On The Keepers, Catholics, and Complicity

Image result for image the keepers sister cathy

On The Keepers, Catholics, and Complicity

The Netflix documentary, The Keepers, has floored me. For those of you who may not be familiar with it, it is the story of two women, Abby Fitzgerald Schaub and Gemma Hoskins, who have taken as their focus in life to bring to justice the murderer of a Baltimore nun, Sister Cathy Cesnik. It is a story of courage, of perseverance in the face of what could easily be considered insurmountable odds. It is an account of sexual abuse by Catholic priests; it is a story of power, of continued denial in the face of indisputable facts, of cover-up by a church body whose political power and experience in denial and smokescreen are unsurpassed. But these women have not given up. Nor have the brave women who were abused. They have stepped up to the plate as well. More power to them.

Since the documentary’s airing, scores of others have come forward. The response of the Archdiocese of Baltimore has been flat-out denials that they knew any of what was happening. While giving lip service to their care and concern for victims of abuse, their actions speak their values. The intrigue goes even deeper, with heinous links to police concealment and collusion rampant.

Spin-meisters and lawyers cannot solve this one for them. And one must ask the question – is there no priest, bishop, any of the (male) hierarchy of the church that will actually have the decency to tell the truth, to admit the duplicity of the church and offer a genuine, honest apology. Or is the church essentially a business – one that must protect its assets, its real estate holdings, and its pension program? It looks as if we have our answer.

I went to a Catholic grade school and high school. When I rejected Catholicism, it was because of my opposition to philosophy and teachings, not because of any negative interaction with the clergy. I was fortunate to have a humble, caring priest in grade school – he was a “monsignor,” though he preferred that people call him “father.” He was honest and without pretention. It was not until I was older that I became acquainted with the arrogance of the priesthood. Male power and female subservience. I knew that was not in the cards for me.

I look back on my high school days with fondness, for I found a cadre of colleagues I am still proud to call friends, and, while critical thinking was not encouraged, the nuns did not force-feed dogma. I was fortunate. I was not accosted by a priest, or priests, as were the girls in The Keepers, though I realize that it could have been me. It could have been any of us. And I know, just as the girls in the documentary, had something “untoward” happened, that I would never have come forward about it. I would not have told my parents, though they were not bound by religion; I would not have told the nuns; I would not have told my best friends – and I told them just about everything. No, I know that this would have been such a shameful occurrence, and, as in the case of most victims of abuse, I would have felt that, somehow, it was my fault, that I was to blame. I watched the victims, now in their 60s and 70s, speak of their ordeals, and I was right there with them. I cried with them, and even now, a week later, tears are ever-close to the surface.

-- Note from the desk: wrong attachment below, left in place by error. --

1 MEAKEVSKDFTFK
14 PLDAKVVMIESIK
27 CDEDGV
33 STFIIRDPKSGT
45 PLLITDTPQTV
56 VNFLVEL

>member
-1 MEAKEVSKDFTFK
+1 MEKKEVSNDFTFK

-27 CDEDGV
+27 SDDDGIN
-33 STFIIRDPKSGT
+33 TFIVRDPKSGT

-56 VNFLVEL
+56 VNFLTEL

Courage, perseverance. To Abby and Gemma, to the victims – you are amazing. At the end of the series, one of the participants listens to the patronizing cant from the Archdiocese.  “Those fuckers,” she says. And with that, I heard and felt the voices of hundreds, perhaps thousands of women echoing her sentiments.

Perhaps the Catholic Church needs a primer on truth. If they want to know what it looks like, they need to watch The Keepers.

http://www.cynthiastrauff.com

 

 

On The Keepers, Catholics, and Complicity

Image result for image the keepers sister cathy

On The Keepers, Catholics, and Complicity

The Netflix documentary, The Keepers, has floored me. For those of you who may not be familiar with it, it is the story of two women, Abby Fitzgerald Schaub and Gemma Hoskins, who have taken as their focus in life to bring to justice the murderer of a Baltimore nun, Sister Cathy Cesnik. It is a story of courage, of perseverance in the face of what could easily be considered insurmountable odds. It is an account of sexual abuse by Catholic priests; it is a story of power, of continued denial in the face of indisputable facts, of cover-up by a church body whose political power and experience in denial and smokescreen are unsurpassed. But these women have not given up. Nor have the brave women who were abused. They have stepped up to the plate as well. More power to them.

Since the documentary’s airing, scores of others have come forward. The response of the Archdiocese of Baltimore has been flat-out denials that they knew any of what was happening. While giving lip service to their care and concern for victims of abuse, their actions speak their values. The intrigue goes even deeper, with heinous links to police concealment and collusion rampant.